Years ago, when I was in practice, a geriatrician who practiced next door often brought his Portuguese Water Dogs to the office.  Occasionally, I got a referral from him, and after I saw the patient, I dictated a note, finished my work with the patient, then went next door to tell him what I thought.  He got my consult report quickly, and while waiting for him, I petted his dogs. It was very relaxing, meditating with canines in between patients. 

He retired and went first to Taos and then several years later to Georgia, to run his wife’s family farm.  Rarely, he returned to Tucson, and I talked to him briefly on those visits.  We then lost touch for several years, except at Christmas, when we exchanged cards.  

Over the next several years, the cards became more and more religious, as did his comments.  He was involved with Billy Graham in some fashion.  Then, one day in the middle of the year, I got a card about how the UN was going to have Americans disarm.  He was asking me to write someone to protest.  These sorts of conspiracies gain a lot of traction for awhile before quieting down.  Too many gun owners are way too paranoid about their guns.  Anyway, I stopped writing him, since I didn’t want any more of that correspondence, and I couldn’t think of a nice way to tell him that.  

Fast forward to October 2016, when out of the blue, he emailed me—how he found my address is not clear, but given the lack of privacy and the number of Nigerian princes who have my address, I can’t be too surprised—and asked whether I thought Hillary Clinton had Parkinson’s disease.

I let that one go, too.  No, I could have said.  She once had a sagittal sinus thrombosis from dehydration, but she didn’t have Parkinson’s.  I know there was a YouTube video of her, and I suspect somebody played around with the speed, and nothing this neurologist was going to say would change his mind.  I assumed he was trying to bait me, but that wasn’t fair. I really didn’t know what he thought.  I deleted the email.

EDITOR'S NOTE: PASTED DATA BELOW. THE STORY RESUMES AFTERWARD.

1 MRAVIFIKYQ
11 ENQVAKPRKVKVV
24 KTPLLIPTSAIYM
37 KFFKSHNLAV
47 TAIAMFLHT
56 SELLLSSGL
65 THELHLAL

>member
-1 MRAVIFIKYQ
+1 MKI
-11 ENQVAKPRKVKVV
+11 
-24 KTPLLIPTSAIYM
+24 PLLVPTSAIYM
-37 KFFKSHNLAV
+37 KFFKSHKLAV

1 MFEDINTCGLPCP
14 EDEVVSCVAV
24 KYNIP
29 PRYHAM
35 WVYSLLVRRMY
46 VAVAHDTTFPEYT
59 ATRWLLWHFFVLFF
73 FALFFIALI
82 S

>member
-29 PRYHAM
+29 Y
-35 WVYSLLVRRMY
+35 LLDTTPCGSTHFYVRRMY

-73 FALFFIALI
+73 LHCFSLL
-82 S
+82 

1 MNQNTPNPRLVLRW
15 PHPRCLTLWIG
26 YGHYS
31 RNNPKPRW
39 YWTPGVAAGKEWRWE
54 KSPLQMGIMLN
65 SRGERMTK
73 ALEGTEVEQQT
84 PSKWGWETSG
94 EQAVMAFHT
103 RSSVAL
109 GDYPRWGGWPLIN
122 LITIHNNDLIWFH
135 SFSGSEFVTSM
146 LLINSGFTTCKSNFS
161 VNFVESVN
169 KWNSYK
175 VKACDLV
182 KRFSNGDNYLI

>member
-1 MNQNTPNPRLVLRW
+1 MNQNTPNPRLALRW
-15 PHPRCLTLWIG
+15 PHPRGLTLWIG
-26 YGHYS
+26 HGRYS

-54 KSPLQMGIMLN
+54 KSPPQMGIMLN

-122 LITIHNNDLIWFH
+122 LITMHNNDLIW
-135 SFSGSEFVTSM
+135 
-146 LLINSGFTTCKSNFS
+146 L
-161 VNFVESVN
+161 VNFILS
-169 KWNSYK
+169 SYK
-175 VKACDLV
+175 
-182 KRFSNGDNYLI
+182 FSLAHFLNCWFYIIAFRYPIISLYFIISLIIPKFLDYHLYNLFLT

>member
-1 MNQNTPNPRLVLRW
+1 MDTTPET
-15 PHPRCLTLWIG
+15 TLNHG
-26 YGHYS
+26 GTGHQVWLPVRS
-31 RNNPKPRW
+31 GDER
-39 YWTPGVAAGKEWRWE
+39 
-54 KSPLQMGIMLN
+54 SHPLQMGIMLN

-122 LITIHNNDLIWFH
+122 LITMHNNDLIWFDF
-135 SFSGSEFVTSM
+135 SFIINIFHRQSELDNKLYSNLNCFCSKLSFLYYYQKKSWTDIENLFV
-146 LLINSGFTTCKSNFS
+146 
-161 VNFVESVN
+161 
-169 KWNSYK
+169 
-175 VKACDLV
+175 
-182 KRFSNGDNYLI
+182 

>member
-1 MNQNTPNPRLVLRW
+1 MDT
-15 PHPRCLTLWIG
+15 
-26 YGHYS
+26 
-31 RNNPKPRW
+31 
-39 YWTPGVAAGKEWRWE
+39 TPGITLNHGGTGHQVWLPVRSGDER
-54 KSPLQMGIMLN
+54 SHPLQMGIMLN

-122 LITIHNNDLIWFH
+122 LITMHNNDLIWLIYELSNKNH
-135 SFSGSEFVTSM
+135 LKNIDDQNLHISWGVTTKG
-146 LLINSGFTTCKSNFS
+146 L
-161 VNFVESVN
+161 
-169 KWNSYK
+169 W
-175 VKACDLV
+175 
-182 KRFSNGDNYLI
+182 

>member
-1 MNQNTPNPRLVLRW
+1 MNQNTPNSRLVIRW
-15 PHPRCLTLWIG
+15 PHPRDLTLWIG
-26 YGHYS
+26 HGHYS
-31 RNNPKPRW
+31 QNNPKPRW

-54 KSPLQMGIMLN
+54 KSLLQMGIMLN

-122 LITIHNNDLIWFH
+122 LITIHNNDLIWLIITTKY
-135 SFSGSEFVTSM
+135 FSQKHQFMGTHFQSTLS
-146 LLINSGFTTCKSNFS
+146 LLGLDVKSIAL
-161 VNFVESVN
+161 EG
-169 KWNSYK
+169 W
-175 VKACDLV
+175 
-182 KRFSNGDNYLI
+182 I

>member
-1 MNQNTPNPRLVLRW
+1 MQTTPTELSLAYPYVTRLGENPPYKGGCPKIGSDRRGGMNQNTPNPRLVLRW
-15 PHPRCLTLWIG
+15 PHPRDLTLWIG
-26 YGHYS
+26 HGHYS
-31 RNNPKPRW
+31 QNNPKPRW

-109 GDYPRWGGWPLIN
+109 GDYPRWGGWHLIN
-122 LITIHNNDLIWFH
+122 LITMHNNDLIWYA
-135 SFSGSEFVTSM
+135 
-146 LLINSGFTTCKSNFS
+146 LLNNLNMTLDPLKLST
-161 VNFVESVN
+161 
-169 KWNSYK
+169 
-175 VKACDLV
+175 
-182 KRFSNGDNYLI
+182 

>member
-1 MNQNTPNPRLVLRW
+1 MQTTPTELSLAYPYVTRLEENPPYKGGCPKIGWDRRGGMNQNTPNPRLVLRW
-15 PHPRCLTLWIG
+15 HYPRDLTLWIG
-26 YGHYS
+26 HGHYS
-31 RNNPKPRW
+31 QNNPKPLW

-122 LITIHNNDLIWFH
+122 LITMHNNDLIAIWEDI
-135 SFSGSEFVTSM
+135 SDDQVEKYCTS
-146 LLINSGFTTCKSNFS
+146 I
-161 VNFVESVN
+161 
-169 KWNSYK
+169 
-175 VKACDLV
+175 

He called me about 6 months later.  It went to my voice mail and I thought long and hard before returning the call.  I was concerned about a red-state, far right, old guy and wasn’t sure what I was going to hear.  But I called anyway, and to my surprise, we had a good, long conversation, and he had wanted me to see the video because he respected my opinion. We avoided politics, and we discussed families and our health, which gives two old men plenty to talk about, before hanging up.  

For the last 18 months, he has called about every month or six weeks.  The address on the phone is “GA,” but my bad eyes see it as “CA,” and nobody in CA needs to call me.  [I once went by a sign saying “Golf Villas” when riding a bike without glasses on, and I thought it said “Godzilla’s.”]  Each time, he asks whether I have any contact with my former partners. And each time, I tell him no.  Good heavens, I haven’t had contact with them in close to twenty years.  We thought alike neurologically, but we were polar opposites when it came to life interests and philosophy.  I don’t tell him “asked and answered.”  We talk for a bit, I hear much the same thing from him, and finally he says “God bless you,” I thank him, and hang up.